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Swaddling for sound sleep

Desperate for a good night’s sleep? Want to soothe your baby and stop the crying, but unsure how? Consider a swaddle.

This near-universal practice, which has been in existence for centuries, involves firmly wrapping your newborn with a lightweight blanket in order to create a secure, comfortable cocoon. Though this technique has gone in and out of fashion over the years, many sleep experts now recommend swaddling to help calm a fussy, over-stimulated infant.

“Swaddling provides the secure, comforting feeling that your baby had while in the womb,” explains Arianna Birnbaum a Toronto-based sleep consultant and co-owner of Becoming Maternity and Parenting Centres. “It also limits the newborn’s startle reflex.” She explains that many new babies will be sound asleep and then suddenly extend their arms, startling themselves awake. This can be extremely disruptive and can make longer stretches of sleep nearly impossible. With the baby’s arms tucked inside a swaddle, they have less chance of startling and will likely stay asleep longer.

Birnbaum, who helps new parents teach their babies how to sleep, recommends her clients choose a pre-made swaddle blanket, which is often easier to wrap. There are a variety of brands available; some include Velcro, which can be noisy or may not fit tightly, while others involve wrapping and tucking. The swaddle blanket should also be made from a light, breathable material. If you can perfect the technique on your own, a light square receiving blanket will do the trick.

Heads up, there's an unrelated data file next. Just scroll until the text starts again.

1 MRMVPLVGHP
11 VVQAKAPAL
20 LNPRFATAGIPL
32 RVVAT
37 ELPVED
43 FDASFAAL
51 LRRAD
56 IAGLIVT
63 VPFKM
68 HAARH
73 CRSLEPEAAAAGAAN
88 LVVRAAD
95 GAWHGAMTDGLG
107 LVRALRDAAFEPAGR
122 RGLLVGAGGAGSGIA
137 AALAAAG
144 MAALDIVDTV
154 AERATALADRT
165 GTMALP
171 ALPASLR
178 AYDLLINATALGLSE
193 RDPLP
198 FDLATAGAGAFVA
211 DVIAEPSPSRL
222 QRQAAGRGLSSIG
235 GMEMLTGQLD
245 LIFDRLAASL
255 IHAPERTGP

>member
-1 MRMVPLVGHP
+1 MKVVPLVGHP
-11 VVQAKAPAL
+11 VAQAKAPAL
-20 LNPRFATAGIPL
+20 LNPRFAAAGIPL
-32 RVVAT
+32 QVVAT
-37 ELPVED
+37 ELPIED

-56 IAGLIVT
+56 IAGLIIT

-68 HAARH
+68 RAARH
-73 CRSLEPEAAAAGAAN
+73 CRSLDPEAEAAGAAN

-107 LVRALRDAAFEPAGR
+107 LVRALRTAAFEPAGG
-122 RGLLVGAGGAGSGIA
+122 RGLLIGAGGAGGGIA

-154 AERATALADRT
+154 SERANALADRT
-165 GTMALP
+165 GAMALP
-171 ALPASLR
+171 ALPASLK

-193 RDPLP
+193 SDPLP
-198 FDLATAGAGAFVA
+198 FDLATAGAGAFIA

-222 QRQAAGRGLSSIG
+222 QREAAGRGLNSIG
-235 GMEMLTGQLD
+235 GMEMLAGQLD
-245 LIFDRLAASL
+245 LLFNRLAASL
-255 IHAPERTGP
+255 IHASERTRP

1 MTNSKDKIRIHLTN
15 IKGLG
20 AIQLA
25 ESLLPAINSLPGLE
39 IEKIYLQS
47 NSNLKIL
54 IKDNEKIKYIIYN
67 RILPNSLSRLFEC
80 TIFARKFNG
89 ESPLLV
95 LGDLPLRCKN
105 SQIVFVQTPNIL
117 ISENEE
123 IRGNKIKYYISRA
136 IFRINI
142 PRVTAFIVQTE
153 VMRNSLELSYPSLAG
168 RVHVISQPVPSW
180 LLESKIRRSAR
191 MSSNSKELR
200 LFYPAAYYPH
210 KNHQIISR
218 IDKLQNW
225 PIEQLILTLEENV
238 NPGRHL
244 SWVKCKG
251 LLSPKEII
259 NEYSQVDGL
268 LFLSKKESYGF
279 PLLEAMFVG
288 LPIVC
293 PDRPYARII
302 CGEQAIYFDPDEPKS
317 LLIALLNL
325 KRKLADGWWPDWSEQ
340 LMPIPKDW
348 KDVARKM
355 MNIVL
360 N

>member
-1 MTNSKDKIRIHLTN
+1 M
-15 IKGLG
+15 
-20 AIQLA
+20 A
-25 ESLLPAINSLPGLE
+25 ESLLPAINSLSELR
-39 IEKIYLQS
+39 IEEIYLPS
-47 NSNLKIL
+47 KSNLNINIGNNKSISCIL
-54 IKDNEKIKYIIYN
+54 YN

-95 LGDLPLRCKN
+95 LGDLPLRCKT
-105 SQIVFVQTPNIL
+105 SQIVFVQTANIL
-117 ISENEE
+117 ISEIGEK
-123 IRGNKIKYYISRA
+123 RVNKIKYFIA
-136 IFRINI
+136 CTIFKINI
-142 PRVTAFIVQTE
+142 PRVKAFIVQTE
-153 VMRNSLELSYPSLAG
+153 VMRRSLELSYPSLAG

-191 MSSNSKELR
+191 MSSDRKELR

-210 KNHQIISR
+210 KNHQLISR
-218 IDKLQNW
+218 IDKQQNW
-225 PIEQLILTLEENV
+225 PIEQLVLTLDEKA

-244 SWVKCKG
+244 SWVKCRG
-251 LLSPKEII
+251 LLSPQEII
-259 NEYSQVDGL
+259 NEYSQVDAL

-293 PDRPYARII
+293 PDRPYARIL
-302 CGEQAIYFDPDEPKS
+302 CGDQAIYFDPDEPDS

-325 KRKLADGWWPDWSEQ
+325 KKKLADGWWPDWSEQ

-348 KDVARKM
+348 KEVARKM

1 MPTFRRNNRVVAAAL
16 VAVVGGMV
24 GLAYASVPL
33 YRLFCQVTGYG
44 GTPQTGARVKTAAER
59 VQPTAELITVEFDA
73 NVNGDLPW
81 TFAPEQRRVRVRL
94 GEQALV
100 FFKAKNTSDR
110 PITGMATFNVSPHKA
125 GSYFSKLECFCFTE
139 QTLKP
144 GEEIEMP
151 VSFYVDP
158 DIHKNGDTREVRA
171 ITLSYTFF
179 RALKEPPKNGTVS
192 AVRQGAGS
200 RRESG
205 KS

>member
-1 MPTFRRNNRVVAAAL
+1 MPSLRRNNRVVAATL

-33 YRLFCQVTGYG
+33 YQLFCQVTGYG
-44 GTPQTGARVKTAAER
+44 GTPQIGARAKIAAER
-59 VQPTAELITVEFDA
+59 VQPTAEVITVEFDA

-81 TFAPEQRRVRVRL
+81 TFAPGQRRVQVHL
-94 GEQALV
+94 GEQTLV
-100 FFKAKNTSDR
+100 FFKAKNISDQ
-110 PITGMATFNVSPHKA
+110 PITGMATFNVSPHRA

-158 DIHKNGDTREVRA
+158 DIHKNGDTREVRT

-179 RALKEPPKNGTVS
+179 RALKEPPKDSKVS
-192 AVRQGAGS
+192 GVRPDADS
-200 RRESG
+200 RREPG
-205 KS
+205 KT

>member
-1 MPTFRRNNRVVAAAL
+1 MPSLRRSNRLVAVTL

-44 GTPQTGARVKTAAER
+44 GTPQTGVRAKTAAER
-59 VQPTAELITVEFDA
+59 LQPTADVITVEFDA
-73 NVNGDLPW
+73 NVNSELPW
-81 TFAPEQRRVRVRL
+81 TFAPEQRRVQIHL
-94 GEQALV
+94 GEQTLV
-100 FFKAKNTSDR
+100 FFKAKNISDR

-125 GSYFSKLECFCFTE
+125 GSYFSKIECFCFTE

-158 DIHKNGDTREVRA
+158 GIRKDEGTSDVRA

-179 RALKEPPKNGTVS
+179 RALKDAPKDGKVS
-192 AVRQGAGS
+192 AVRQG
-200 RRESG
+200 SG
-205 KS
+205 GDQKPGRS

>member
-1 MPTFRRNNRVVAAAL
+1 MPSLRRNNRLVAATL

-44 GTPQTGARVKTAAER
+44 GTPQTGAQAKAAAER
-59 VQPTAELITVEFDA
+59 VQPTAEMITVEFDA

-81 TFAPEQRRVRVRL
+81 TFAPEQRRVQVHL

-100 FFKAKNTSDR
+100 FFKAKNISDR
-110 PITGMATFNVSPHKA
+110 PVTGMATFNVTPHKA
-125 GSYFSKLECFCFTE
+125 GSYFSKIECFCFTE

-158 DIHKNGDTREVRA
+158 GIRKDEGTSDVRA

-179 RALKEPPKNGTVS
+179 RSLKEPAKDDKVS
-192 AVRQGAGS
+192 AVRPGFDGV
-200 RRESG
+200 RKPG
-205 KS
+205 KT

“In order to make swaddling effective you must wrap your baby tightly enough that she cannot easily move her arms,” explains Birnbaum. “The tightness actually helps to soothe the baby, and if a swaddle is too loose it won’t feel secure and can actually cause frustration as the baby struggles to free herself.”

Swaddling helps babies sleep better on their backs, which is a recommended practice for SIDS prevention. Once a child learns to flip from her back to her front, parents may want to consider switching away from the swaddle to a sleep sack.